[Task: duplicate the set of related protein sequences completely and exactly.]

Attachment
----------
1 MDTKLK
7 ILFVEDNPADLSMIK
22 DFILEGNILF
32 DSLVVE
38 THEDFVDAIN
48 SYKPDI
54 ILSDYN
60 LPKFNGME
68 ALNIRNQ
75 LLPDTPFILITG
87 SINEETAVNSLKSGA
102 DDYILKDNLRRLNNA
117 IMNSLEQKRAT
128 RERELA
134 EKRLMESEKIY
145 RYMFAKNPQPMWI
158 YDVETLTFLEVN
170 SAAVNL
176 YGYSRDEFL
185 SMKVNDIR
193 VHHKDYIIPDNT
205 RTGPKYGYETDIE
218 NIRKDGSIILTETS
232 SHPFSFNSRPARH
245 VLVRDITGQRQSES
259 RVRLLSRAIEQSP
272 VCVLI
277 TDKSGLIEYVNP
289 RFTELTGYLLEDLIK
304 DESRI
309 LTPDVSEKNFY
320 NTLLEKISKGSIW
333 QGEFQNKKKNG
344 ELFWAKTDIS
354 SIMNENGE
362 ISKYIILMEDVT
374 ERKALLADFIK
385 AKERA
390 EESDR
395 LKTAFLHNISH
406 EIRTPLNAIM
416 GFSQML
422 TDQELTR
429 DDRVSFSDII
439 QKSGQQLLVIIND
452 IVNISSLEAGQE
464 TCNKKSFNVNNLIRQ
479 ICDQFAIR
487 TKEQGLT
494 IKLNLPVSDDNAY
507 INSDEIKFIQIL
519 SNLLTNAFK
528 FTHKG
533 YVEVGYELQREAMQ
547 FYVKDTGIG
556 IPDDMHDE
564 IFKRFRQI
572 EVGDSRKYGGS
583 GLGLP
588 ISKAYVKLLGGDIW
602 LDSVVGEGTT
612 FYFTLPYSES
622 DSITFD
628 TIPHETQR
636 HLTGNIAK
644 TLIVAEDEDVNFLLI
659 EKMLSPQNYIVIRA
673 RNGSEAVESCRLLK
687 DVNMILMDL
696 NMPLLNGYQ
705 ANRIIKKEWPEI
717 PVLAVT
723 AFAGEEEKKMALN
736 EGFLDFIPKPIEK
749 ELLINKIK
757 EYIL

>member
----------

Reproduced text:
1 MDTKLK
7 ILFVEDNPADLSMIK
22 DFILEGNILF
32 DSLVVE
38 THEDFVDAIN
48 SYKPDI
54 ILSDYN
60 LPKFNGME
68 ALNIRNQ
75 LLPDTPFILITG
87 SINEETAVNSLKSGA
102 DDYILKDNLRRLNNA
117 IMNSLEQKRAT
128 RERELA
134 EKRLMESEKIY
145 RYMFAKNPQPMWI
158 YDVETLTFLEVN
170 SAAVNL
176 YGYSRDEFL
185 SMKVNDIR
193 VHHKDYIIPDNT
205 RTGPKYGYETDIE
218 NIRKDGSIILTETS
232 SHPFSFNSRPARH
245 VLVRDITGQRQSES
259 RVRLLSRAIEQSP
272 VCVLI
277 TDKSGLIEYVNP
289 RFTELTGYLLEDLIK
304 DESRI
309 LTPDVSEKNFY
320 NTLLEKISKGSIW
333 QGEFQNKKKNG
344 ELFWAKTDIS
354 SIMNENGE
362 ISKYIILMEDVT
374 ERKALLADFIK
385 AKERA
390 EESDR
395 LKTAFLHNISH
406 EIRTPLNAIM
416 GFSQML
422 TDQELTR
429 DDRVSFSDII
439 QKSGQQLLVIIND
452 IVNISSLEAGQE
464 TCNKKSFNVNNLIRQ
479 ICDQFAIR
487 TKEQGLT
494 IKLNLPVSDDNAY
507 INSDEIKFIQIL
519 SNLLTNAFK
528 FTHKG
533 YVEVGYELQREAMQ
547 FYVKDTGIG
556 IPDDMHDE
564 IFKRFRQI
572 EVGDSRKYGGS
583 GLGLP
588 ISKAYVKLLGGDIW
602 LDSVVGEGTT
612 FYFTLPYSES
622 DSITFD
628 TIPHETQR
636 HLTGNIAK
644 TLIVAEDEDVNFLLI
659 EKMLSPQNYIVIRA
673 RNGSEAVESCRLLK
687 DVNMILMDL
696 NMPLLNGYQ
705 ANRIIKKEWPEI
717 PVLAVT
723 AFAGEEEKKMALN
736 EGFLDFIPKPIEK
749 ELLINKIK
757 EYIL

>member